If I recognised the patches and knew who Jess de Wahl was, at worst they would be a symbol of the pervasive anti-trans hate in the world. A stack of The Times in a newsagent is a far more visceral symbol of that, but The Times, or JK Rowling, cannot be cancelled. I am desensitised to such symbols of transphobia in my world. Were I not, I might not go out at all. Just possibly, that Jess de Wahl patch would be a symbol of transphobia which would be the last straw.

The confected anger at this cancellation is terrifying me. I look at the Guardian Opinion section today, and Kenan Malik is on about culture war again. Free Speech!! He is mostly on Chimamanda Ngozi Adichie’s essay which is the only thing on her site, which before was a normal author website. I don’t think Chimamanda is transphobic, even though she attacked a nonbinary writer. So on balance I count it a loss to cancel the patches. The hate explosion has affected far more trans people than the patches would have. Malik again frames this as “trans activists” rather than ordinary trans people against “feminists” rather than transphobes. As Janice Turner says, it could be envious embroiderers who want their work in the RA gallery shop instead.

I also agree with Janice Turner (though she claims she got this from Adichie) that calling out transphobia on twitter is an outlet for base feelings such as “amorphous rage”. The closest Adichie gets to this thought is “the delusion that malice and opportunism is principled feminism”. Of course, transphobia is also an outlet for rage- punching down at a safe target, rather than responding to your real oppressors. I hate twitter wars so much I almost hate the rage and self-righteousness of trans people and allies as much as that of the transphobes.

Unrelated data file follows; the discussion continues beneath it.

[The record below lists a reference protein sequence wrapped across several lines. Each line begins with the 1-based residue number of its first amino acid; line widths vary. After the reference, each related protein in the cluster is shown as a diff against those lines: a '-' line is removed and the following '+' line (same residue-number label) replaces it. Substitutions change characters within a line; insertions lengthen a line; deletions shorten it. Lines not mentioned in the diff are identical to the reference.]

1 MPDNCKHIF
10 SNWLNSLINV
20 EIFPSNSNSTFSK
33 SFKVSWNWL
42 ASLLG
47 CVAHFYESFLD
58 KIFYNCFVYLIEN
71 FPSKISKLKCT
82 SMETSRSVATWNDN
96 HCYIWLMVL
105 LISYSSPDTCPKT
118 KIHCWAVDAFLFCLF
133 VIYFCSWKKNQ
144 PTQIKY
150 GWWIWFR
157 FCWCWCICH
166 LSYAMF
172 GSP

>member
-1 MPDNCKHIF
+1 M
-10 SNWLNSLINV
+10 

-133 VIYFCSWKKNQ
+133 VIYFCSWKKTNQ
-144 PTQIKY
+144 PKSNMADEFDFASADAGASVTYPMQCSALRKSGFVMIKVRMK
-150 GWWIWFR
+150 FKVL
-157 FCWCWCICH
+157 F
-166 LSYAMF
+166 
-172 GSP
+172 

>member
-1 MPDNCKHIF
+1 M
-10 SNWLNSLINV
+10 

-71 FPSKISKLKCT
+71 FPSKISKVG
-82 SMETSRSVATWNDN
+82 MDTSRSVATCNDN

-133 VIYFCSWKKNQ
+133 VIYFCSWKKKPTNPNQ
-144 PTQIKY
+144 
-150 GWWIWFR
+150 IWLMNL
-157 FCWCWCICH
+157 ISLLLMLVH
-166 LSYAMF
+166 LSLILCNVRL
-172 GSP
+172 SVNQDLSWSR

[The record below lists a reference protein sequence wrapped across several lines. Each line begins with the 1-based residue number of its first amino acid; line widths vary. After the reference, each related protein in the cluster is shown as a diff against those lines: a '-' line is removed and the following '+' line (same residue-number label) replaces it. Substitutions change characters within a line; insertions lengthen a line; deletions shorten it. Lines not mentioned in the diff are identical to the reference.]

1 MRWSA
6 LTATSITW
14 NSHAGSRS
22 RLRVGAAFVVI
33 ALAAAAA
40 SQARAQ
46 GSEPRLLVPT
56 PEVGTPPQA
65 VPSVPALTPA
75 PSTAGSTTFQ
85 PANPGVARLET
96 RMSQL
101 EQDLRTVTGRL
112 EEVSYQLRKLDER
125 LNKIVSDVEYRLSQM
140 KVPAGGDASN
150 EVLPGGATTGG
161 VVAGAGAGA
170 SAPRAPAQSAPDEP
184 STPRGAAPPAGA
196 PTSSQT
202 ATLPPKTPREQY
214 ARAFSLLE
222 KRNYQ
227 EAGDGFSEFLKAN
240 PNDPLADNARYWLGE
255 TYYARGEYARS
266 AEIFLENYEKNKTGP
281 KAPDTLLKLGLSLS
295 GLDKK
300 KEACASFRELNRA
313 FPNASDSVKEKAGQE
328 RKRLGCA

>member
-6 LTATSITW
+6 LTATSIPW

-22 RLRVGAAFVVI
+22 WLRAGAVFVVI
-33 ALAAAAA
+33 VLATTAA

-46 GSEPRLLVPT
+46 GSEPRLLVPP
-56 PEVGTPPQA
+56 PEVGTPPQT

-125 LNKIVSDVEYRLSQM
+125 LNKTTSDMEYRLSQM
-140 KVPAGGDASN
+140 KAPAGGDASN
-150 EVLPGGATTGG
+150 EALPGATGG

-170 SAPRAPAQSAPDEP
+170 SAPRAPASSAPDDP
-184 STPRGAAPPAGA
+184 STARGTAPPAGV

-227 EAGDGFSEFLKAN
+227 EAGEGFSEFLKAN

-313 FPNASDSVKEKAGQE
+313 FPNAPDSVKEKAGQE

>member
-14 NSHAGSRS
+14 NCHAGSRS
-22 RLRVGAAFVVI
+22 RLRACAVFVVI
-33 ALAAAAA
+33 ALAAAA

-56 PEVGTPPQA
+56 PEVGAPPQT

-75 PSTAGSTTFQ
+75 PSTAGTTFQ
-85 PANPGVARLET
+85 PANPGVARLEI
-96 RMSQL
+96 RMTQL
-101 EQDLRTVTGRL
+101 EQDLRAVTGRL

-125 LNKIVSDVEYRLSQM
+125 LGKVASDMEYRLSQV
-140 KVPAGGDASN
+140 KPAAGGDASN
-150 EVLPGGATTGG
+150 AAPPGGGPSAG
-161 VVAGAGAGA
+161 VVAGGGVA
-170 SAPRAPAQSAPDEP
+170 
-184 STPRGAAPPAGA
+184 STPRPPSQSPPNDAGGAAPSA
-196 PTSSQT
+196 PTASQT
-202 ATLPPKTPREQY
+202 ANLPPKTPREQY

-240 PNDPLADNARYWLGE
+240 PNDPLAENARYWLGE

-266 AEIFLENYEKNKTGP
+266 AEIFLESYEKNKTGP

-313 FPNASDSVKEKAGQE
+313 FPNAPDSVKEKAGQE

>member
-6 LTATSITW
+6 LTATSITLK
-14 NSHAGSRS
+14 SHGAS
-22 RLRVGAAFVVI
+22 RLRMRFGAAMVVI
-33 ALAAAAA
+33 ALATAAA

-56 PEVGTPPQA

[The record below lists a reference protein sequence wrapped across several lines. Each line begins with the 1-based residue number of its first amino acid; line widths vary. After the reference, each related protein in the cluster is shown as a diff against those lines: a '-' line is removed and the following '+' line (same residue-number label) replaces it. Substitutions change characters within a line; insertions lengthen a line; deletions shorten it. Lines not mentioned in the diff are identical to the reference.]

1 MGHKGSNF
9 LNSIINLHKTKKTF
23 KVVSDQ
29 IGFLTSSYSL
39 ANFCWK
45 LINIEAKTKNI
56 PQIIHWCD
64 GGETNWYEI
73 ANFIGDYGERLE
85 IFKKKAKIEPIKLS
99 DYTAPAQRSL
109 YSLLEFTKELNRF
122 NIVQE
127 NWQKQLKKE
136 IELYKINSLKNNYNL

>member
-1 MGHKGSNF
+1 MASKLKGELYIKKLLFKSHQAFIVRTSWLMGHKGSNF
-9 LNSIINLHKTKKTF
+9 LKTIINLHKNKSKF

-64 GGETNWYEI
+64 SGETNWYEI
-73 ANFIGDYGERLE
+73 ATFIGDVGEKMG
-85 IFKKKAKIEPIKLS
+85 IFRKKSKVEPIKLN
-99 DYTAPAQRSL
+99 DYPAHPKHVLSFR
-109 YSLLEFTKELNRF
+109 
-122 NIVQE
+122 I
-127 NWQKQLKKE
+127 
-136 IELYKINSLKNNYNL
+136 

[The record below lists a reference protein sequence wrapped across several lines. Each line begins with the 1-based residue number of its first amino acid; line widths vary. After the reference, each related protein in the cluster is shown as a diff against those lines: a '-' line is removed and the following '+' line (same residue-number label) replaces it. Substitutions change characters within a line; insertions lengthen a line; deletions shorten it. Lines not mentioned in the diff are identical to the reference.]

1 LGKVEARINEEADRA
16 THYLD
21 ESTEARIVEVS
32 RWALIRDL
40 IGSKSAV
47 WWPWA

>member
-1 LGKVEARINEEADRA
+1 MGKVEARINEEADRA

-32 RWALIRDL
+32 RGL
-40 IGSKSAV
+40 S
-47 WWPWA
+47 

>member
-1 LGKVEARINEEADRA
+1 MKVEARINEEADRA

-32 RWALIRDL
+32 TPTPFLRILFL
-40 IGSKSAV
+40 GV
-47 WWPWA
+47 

Completely abandoning fact for propaganda, The Times reported that a transphobe had “called for” the EHRC to “launch an inquiry” into the RA. It did not bother to check whether Equality legislation applies to a shop stocking goods. The hate raced through Radio 4 and The Telegraph.

23 June. Coming back to this, I can’t see a clear ethical position I can commit to. One part of me says, Rupert Murdoch must not be able to prevent action for trans rights. That The Times will hate every action to support trans people, and create a controversy, which the BBC will take up, is not a reason for not supporting trans people. Then, is it supporting trans people to discontinue that product line? What should de Wahls’ essay be compared to- an essay supporting white supremacy fits. Like a white supremacist, she is saying that other people are less important than her and people her readers should care about, and a danger to vulnerable people.